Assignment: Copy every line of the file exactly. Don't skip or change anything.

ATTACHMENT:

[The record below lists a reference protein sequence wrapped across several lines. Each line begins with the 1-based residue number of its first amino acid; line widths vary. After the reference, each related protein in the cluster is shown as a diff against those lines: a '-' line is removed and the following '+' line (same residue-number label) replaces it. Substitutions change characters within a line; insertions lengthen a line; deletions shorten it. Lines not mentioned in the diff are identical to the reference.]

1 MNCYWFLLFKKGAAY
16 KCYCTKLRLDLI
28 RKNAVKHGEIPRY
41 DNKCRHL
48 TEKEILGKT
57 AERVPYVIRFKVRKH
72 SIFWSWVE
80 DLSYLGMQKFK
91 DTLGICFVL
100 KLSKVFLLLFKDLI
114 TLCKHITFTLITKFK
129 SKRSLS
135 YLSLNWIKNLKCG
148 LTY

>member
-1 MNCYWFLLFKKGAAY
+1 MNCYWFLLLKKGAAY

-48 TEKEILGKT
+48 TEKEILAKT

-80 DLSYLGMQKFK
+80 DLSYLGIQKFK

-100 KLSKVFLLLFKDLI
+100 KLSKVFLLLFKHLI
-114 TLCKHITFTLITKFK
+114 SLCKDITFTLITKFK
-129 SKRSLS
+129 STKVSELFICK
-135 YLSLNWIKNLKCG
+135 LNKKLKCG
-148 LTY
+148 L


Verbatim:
[The record below lists a reference protein sequence wrapped across several lines. Each line begins with the 1-based residue number of its first amino acid; line widths vary. After the reference, each related protein in the cluster is shown as a diff against those lines: a '-' line is removed and the following '+' line (same residue-number label) replaces it. Substitutions change characters within a line; insertions lengthen a line; deletions shorten it. Lines not mentioned in the diff are identical to the reference.]

1 MNCYWFLLFKKGAAY
16 KCYCTKLRLDLI
28 RKNAVKHGEIPRY
41 DNKCRHL
48 TEKEILGKT
57 AERVPYVIRFKVRKH
72 SIFWSWVE
80 DLSYLGMQKFK
91 DTLGICFVL
100 KLSKVFLLLFKDLI
114 TLCKHITFTLITKFK
129 SKRSLS
135 YLSLNWIKNLKCG
148 LTY

>member
-1 MNCYWFLLFKKGAAY
+1 MNCYWFLLLKKGAAY

-48 TEKEILGKT
+48 TEKEILAKT

-80 DLSYLGMQKFK
+80 DLSYLGIQKFK

-100 KLSKVFLLLFKDLI
+100 KLSKVFLLLFKHLI
-114 TLCKHITFTLITKFK
+114 SLCKDITFTLITKFK
-129 SKRSLS
+129 STKVSELFICK
-135 YLSLNWIKNLKCG
+135 LNKKLKCG
-148 LTY
+148 L